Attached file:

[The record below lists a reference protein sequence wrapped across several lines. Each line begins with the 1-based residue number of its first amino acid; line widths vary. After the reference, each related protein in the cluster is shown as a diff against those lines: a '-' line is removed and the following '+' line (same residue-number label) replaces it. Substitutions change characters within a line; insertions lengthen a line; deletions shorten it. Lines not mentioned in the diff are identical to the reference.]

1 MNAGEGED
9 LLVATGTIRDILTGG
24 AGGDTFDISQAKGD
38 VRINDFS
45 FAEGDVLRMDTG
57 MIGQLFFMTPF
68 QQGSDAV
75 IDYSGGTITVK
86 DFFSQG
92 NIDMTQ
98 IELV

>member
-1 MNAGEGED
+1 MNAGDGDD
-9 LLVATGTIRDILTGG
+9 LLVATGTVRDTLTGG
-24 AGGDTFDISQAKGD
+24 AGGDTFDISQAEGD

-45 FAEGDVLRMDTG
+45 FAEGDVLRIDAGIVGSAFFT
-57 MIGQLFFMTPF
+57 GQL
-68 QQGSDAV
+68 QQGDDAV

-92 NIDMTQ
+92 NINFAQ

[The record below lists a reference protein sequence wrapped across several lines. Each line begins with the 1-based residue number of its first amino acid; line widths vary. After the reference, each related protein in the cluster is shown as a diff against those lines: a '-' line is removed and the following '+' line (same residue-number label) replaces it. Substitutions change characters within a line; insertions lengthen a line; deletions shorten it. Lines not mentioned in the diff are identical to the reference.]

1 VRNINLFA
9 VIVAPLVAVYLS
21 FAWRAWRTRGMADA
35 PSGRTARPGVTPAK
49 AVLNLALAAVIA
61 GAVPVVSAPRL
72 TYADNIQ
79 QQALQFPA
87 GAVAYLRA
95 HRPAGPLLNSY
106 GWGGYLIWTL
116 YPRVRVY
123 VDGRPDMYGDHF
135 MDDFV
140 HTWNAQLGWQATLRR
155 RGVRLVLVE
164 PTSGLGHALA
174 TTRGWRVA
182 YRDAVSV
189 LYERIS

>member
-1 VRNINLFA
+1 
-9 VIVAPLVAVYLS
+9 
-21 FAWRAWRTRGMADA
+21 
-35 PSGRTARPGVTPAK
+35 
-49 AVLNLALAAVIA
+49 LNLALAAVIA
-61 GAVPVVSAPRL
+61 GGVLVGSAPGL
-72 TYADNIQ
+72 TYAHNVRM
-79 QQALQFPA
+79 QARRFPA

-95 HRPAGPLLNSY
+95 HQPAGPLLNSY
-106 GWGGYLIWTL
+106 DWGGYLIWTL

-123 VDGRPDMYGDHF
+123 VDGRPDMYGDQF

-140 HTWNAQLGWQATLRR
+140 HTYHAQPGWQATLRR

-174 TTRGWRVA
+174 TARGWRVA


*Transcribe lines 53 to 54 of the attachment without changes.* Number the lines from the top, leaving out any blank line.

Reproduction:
+9 
-21 FAWRAWRTRGMADA